Monday, August 12, 2013

Teaching Your Kids to be Responsible About Their Health -- Guest Post

Teaching Your Kids to be Responsible About Their Health

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Good health isn’t a matter of luck. Although genetics does play a part in how susceptible we are to disease and illness, lifestyle is equally – if not more – important in maintaining good health over the course of your life. By teaching your kids how to be responsible about their health, you can ensure that they start out on the road to good health with their best foot forward.
Here are three steps you can take to ensure that your kids know how to take care of their bodies and why good health is so important.
Teach How Their Bodies Work
Kids feel hunger and thirst, as well as the urge to go to the bathroom, and they may be curious as to why. When sickness makes them feel bad, the confusion – not knowing why – can be stressful and upsetting. Teach your kids, in an age-appropriate manner, how their bodies work: why they need to eat, for example, and why they get a fever when they’re sick.
  • Look for books and videos that can be used as a teaching tool for your kids. These tools can be a jumping-off point for further discussion, such as why they need to rest after they’ve been sick, why they need to eat healthy foods, and why they need to get exercise every day.
When kids understand why their bodies work like they do – and that they can be involved in taking care of their bodies properly – they are more likely to get excited about that involvement.
Why They Visit the Doctor
Visits to the doctor are a necessary part of every child’s life. When they feel well, they have to visit the doctor for checkups and routine immunizations. When they feel ill, they have to go for exams and prescriptions. These visits can often be frightening for a child.
  • Explain what doctors do, why they do it, and how it helps keep your kids’ bodies healthy. Understanding the reasons why they are being put through a stressful encounter with the doctor can reduce that stress.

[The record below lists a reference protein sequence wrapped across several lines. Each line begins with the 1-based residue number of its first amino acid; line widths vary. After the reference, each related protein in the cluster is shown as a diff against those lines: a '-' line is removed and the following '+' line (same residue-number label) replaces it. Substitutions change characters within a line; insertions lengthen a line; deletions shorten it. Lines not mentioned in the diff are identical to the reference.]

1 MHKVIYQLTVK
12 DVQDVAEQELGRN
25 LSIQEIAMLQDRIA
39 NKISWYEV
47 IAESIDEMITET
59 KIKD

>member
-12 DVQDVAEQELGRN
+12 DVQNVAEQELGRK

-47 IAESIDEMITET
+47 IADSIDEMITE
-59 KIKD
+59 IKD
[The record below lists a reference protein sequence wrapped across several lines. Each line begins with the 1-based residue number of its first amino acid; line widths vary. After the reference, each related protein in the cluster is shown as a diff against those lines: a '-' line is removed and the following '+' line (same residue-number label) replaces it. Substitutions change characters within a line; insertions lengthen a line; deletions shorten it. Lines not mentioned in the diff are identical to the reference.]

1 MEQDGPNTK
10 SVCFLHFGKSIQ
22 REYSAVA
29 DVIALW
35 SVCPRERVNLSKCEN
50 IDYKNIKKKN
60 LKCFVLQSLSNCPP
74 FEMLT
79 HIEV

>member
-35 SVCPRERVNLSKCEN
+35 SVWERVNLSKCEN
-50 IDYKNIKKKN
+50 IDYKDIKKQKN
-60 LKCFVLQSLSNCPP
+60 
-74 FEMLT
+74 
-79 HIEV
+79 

• Your child’s doctor can be a useful resource in this endeavor. As many traditional medical practices have a high patient caseload – leaving doctors with little time to spend on your child – consider acquiring a membership to a supplemental health program like MDVIP comprehensive primary care. With more time to spend on an office visit, your child’s doctor can take the time to get to know your child, make friends, and explain what they’re doing.
Proper Health Practices
Once your child understands how their body works and how doctor visits help them stay healthy, you can teach them how they can take action for themselves and be responsible for their own health. By following good health practices, they can grow up strong, prevent illness, and avoid doctor visits. Good health practices center around:
  • Germs. Teach your kids what germs are, and why it’s important to wash their hands after using the bathroom, sneezing, or blowing their nose. This can be extended to avoiding sharing drinks during flu season, and refraining from eating that chip they dropped on the kitchen floor.
  • Food. Eating healthy foods, especially fruits and vegetables, gives your kids more energy and better health overall. Get them involved in choosing and preparing their meals – whether it’s washing vegetables to deciding between mashed potatoes or rice as a side dish.
  • Exercise. Get your kids outside once a day. Sign them up for after-school sports, take them to the park, or play with them in the backyard. Teach them a love of fitness.
Kids need to learn how to be responsible for their bodies and their health. In order to foster long-lasting wellness, educate them about how their bodies work, how doctors can help prevent and treat illness, and what they can do all on their own to help stay healthy.

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